Time filter

Source Type

Zhu X.-G.,State Key Laboratory of Hybrid Rice | Zhu X.-G.,CAS Shanghai Institutes for Biological Sciences | Zhu X.-G.,University of Illinois at Urbana - Champaign | Wang Y.,CAS Shanghai Institutes for Biological Sciences | And 3 more authors.
Plant, Cell and Environment

Photosynthesis is arguably the most researched of all plant processes. A dynamic model of leaf photosynthesis that includes each discrete process from light capture to carbohydrate synthesis, e-photosynthesis, is described. It was developed by linking and extending our previous models of photosystem II (PSII) energy transfer and photosynthetic C3 carbon metabolism to include electron transfer processes around photosystem I (PSI), ion transfer between the lumen and stroma, ATP synthesis and NADP reduction to provide a complete representation. Different regulatory processes linking the light and dark reactions are also included: Rubisco activation via Rubisco activase, pH and xanthophyll cycle-dependent non-photochemical quenching mechanisms, as well as the regulation of enzyme activities via the ferredoxin-theoredoxin system. Although many further feedback and feedforward controls undoubtedly exist, it is shown that e-photosynthesis effectively mimics the typical kinetics of leaf CO2 uptake, O2 evolution, chlorophyll fluorescence emission, lumen and stromal pH, and membrane potential following perturbations in light, [CO2] and [O2] observed in intact C3 leaves. The model provides a framework for guiding engineering of improved photosynthetic efficiency, for evaluating multiple non-invasive measures used in emerging phenomics facilities, and for quantitative assessment of strengths and weaknesses within the understanding of photosynthesis as an integrated process. Although the process of photosynthesis from light capture to carbohydrate synthesis has been largely known for some time, a complete dynamic process model representing each discrete step has been lacking. e-Photosynthesis described here provides this platform and is shown to reproduce in silico, quantitatively and qualitatively, responses of leaf gas exchange, electron transport, chlorophyll fluorescence and biochemical fluxes observed in vivo. The model provides a design engineering tool for selecting targets in a system of over 100 potential targets and many thousands of permutations. © 2012 John Wiley & Sons Ltd. Source

Huang M.,Hunan Agricultural University | Zou Y.,Hunan Agricultural University | Zou Y.,State Key Laboratory of Hybrid Rice | Jiang P.,Hunan Agricultural University | And 4 more authors.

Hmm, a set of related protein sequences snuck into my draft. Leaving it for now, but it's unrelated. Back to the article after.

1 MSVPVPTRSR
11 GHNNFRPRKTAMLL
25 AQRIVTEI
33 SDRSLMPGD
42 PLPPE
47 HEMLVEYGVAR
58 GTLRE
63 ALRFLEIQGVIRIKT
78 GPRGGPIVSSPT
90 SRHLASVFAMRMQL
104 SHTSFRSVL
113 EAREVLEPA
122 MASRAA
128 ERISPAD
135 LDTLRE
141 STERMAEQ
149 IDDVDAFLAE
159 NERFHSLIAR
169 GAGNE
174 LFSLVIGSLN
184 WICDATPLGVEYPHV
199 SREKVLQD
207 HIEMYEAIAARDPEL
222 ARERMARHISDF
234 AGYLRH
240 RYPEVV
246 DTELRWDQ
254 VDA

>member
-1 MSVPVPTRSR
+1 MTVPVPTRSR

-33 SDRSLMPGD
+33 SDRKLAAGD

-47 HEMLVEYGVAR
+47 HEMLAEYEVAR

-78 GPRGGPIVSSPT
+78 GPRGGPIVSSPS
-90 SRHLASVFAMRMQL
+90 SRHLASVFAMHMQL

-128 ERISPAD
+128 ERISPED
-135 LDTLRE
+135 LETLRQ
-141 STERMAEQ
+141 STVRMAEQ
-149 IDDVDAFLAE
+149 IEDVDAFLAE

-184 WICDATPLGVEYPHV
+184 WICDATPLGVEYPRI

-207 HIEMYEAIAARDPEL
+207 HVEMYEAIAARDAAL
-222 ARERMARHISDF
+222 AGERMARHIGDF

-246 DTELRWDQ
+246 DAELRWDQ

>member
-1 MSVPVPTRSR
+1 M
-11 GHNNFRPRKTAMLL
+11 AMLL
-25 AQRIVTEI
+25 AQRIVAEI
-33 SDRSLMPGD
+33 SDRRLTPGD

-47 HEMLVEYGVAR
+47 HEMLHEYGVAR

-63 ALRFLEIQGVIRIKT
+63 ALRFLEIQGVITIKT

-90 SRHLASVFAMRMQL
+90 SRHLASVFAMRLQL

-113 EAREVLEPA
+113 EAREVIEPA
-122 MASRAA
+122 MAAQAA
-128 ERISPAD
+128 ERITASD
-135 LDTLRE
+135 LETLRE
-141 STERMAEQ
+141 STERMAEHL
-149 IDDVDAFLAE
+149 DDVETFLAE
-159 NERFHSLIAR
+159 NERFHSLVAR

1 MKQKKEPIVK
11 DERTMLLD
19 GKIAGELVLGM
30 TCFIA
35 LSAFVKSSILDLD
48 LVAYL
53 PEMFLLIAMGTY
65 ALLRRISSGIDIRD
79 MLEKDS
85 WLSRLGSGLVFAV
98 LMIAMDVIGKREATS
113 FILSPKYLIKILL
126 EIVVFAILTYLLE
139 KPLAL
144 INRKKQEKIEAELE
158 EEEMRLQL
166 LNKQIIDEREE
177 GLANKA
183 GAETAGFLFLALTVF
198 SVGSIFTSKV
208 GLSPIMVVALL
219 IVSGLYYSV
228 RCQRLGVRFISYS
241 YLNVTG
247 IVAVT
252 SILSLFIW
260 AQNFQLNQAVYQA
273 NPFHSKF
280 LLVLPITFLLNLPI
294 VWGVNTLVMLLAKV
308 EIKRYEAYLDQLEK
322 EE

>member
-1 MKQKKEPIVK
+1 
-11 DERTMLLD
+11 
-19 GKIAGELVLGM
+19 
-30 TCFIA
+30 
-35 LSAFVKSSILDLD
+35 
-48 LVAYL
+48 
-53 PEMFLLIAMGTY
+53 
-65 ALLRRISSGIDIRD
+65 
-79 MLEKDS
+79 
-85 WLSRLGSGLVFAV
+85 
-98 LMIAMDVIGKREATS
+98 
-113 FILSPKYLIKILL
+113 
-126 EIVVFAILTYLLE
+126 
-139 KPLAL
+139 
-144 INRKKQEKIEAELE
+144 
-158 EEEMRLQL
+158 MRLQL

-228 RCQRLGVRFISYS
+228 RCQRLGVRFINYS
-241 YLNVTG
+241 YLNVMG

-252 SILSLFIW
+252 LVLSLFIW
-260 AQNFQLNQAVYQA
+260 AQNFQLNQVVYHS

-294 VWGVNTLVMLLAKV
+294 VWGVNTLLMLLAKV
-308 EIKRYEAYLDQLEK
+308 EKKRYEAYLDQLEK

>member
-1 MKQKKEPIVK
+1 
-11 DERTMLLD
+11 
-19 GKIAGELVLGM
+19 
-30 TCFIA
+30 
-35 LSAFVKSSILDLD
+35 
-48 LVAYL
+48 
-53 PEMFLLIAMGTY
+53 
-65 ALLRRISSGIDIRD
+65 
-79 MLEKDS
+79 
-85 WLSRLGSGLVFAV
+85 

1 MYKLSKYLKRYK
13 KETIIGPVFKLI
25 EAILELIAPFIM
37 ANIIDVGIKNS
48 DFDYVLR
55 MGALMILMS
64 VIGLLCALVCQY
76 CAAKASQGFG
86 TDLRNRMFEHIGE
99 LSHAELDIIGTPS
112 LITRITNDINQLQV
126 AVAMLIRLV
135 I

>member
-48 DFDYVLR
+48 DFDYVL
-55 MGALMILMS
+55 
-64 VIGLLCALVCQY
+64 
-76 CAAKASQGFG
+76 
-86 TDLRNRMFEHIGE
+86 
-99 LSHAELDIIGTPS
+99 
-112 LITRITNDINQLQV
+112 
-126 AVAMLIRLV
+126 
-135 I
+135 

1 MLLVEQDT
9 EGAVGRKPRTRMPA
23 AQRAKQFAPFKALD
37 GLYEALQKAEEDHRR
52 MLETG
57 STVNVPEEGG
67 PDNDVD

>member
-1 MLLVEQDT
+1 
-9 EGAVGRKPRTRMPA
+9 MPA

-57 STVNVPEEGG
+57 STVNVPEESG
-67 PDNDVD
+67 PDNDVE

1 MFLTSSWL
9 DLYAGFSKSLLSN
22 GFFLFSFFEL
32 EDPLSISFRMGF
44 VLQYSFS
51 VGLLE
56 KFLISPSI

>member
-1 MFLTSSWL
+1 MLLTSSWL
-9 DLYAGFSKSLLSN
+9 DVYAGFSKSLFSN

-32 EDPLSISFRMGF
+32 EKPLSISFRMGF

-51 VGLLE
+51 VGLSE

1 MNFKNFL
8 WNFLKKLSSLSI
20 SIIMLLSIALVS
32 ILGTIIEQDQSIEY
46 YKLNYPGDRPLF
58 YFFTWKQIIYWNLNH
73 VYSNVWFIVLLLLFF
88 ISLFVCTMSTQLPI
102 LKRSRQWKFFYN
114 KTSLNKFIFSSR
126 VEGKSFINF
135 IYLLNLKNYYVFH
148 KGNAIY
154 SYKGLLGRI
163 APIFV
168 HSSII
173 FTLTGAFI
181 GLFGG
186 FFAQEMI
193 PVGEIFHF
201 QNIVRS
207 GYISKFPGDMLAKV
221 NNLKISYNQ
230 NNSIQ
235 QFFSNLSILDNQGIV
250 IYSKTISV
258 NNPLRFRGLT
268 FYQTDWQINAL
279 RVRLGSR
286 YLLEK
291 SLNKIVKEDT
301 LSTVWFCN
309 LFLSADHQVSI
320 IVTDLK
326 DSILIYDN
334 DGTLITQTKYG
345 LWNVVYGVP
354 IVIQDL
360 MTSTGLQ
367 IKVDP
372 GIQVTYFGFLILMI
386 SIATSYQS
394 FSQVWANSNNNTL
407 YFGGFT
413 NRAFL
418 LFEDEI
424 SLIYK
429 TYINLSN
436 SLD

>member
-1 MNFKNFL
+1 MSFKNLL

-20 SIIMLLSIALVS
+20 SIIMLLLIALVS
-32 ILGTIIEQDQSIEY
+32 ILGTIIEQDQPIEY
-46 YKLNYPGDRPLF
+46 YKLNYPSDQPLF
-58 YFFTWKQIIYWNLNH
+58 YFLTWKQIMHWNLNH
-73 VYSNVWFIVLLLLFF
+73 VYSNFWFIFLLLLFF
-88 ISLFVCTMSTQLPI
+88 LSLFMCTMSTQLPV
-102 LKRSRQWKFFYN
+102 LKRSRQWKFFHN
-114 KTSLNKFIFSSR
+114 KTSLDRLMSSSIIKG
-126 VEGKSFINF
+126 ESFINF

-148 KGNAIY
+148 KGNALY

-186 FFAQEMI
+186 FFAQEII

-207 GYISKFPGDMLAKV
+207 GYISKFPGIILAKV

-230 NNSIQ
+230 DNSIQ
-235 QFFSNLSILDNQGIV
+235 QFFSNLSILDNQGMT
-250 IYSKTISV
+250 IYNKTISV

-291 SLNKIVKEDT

Field Crops Research

No-tillage (NT) is an alternative cropping system for saving costs and conserving soils relative to conventional tillage (CT). However, NT effects on paddy soil and rice growth are still controversial or not fully understood. A fixed field experiment was conducted to compare soil and crop properties between NT and CT wet-seeded flooded super hybrid rice in Changsha, Hunan Province, China. After 6 years of continuous cropping, NT had higher contents of active organic carbon, NaOH hydrolysable N and NH 4OAc extractable K and higher activities of invertase, urease and acid phosphatase at 0-5cm soil depth, higher bulk density at 5-10cm soil depth, and higher contents of double acid P at 5-10cm and 10-20cm soil depths. NT or associated soil compaction caused an adverse root environment for NT rice at early growth stage, which resulted in a lower capacity of photosynthetic carbon metabolism and consequent reductions in number of tillers and aboveground biomass accumulation before heading. However, no reductions were observed in total aboveground biomass and grain yield in NT rice, because the negative effects of NT or associated soil compaction on aboveground biomass production before heading were compensated for by its positive effects on aboveground biomass accumulation after heading. On one hand, the reduction in growth before heading of NT rice made its population density lower but more suitable during heading to 20 days after heading, which led to a more appropriate leaf area index, a lower leaf senescence and a consequent increase in net assimilation rate. On the other hand, N uptake was delayed in NT rice, which was another critical factor in determining its low leaf senescence. Our study suggests that the negative effects of NT or associated soil compaction on crop growth at early growth stage do not necessarily become concerns in NT wet-seeded flooded rice production. © 2012 Elsevier B.V. Source